Few skincare concerns are more unglamorous than skin tags – or ‘acrochordons’ as they’re known to their dermatologist chums. They’re those harmless but annoying little flaps of skin that often protrude on little ‘stalks’ known as peduncles which are often found around the neck, groin and armpits. They form when the outer layer of skin overgrows (a process called hyperplasia) and encloses a layer of skin with abnormally swollen collagen fibres and are thought to affect half the population. Genetics, being overweight and age all play a part (the older you get the more likely you are to have them) and they’re especially common when skin rubs, or is irritated by, clothes or jewellery.
Since they’re harmless doctors are often reluctant to remove skin tags routinely – and sometimes they simply fall off by themselves anyway – but if they’re unsightly or are causing irritation they can be removed by freezing or with the aid of a scalpel or surgical scissors, though chances are you’ll need to have this done privately.
I’ve had numerous tags in the last ten years (one popped up on my neck within months of me wearing a new silver neck chain) and a few years ago I had a couple removed by a dermatologist who anesthetised the skin around the tags and whipped the blighters off with an ultra fine scalpel. It was a procedure that worked like a dream but it’s definitely not one I’d recommend you try at home.
For years though, people have attempted to remove their own tags – with varying degrees of success (strangling them with knots of cotton is one often-attempted method) but it’s always been a risky business – until the advent of a new product called Cryotag.
Using the same cryotherapy technology used by doctors and dermatologists Cryotag freezes the tags to their core so that they eventually just shrivel up and drop off. Having been annoyed by a couple of new tags (one under my arm and another in my groin) for several months I decided to give it a go and have to say am pretty impressed by the results.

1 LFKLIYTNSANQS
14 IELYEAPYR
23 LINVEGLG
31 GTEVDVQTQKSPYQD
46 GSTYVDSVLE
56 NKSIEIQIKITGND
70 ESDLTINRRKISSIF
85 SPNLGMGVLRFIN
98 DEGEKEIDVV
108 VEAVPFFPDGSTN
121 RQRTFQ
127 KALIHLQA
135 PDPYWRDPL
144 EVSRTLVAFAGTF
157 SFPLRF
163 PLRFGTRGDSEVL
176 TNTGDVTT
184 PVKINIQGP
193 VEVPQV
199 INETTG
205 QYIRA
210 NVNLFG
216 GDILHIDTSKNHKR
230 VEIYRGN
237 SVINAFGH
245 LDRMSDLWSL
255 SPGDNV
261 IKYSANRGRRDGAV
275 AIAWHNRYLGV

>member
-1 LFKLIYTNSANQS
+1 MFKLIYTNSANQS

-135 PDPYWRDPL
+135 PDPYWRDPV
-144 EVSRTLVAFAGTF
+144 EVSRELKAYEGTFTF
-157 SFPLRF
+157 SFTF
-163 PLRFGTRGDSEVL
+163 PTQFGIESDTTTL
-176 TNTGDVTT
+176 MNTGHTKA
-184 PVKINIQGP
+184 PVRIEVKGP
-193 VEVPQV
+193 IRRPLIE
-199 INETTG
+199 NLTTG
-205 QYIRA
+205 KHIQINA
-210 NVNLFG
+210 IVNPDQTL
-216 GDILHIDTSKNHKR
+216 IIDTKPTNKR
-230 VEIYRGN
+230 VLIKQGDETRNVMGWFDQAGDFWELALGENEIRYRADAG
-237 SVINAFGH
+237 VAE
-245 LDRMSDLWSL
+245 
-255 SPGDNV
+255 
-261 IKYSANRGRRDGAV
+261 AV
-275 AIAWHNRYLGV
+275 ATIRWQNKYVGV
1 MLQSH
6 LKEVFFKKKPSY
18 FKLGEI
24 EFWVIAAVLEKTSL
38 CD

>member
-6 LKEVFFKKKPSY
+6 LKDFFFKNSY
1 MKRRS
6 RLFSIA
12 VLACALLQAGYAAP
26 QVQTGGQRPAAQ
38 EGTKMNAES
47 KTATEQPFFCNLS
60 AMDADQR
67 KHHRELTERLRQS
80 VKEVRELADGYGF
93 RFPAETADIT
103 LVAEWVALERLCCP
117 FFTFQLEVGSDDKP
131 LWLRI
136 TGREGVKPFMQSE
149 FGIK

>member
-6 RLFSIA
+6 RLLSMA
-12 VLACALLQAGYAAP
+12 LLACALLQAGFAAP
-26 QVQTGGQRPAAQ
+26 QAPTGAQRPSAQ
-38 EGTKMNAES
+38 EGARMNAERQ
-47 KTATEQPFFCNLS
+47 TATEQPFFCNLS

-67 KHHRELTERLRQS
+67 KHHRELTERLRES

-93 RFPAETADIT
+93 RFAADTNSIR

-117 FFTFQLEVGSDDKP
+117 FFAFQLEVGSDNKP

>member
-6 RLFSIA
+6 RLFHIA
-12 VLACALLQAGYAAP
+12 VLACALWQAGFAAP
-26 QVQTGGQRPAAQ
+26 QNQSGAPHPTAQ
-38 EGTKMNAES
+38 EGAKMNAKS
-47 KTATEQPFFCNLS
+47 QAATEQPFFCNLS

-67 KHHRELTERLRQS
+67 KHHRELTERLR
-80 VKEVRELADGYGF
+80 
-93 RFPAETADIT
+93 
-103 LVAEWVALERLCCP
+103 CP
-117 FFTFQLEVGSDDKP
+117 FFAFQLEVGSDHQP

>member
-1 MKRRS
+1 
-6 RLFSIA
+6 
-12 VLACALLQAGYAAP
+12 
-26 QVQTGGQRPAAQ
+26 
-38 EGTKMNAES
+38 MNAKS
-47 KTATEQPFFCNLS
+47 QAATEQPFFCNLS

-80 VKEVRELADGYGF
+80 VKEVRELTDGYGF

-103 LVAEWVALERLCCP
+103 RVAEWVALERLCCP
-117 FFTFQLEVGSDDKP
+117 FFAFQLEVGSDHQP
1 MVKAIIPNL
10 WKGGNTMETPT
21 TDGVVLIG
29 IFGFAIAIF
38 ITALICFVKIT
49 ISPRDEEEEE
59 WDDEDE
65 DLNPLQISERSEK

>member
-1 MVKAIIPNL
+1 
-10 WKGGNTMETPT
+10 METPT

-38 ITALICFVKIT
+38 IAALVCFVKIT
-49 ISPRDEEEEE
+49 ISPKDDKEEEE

The product itself is a cinch to use: you insert an applicator into the canister; press down for three seconds to charge the tip with the freezing agent; use the plastic tweezers included in the pack to pull the tag away from the skin slightly and then place the tip of the applicator onto the tag itself for 40 seconds. The tag turns white almost instantly, which means the freezing process is working, and then you simply wait for it to fall off.
The instructions say this shedding process can take up to a fortnight but mine disappeared in under five days. The one in my groin – situated exactly where my pants rub my inner thigh – simply vanished of its own accord while the underarm one began to sting a little after a few days so, ignoring the instructions to leave it, I gave it a little tug with the tweezers and it came away, which immediately stopped the stinging sensation. Both are healing nicely (I applied a little Savlon for a few days to help things along) and nearly a fortnight on you can only see the faintest of red marks which are fading with each day, in the way the scar from a spot might.
It’s really no more complicated than that, making Cryotag a fast, efficient and cost-effective way to remove skin tags in the privacy of your own home. Admittedly, it’s not the most glamorous skincare product I’ve ever road-tested but, trust me, it’s certainly one of the most useful. Curiously fun too.
The Cryotag skin tag remover is available from Boots and Amazon.co.uk priced £21.95 for 12 applicators, which will deliver up to 12 skin tag treatments.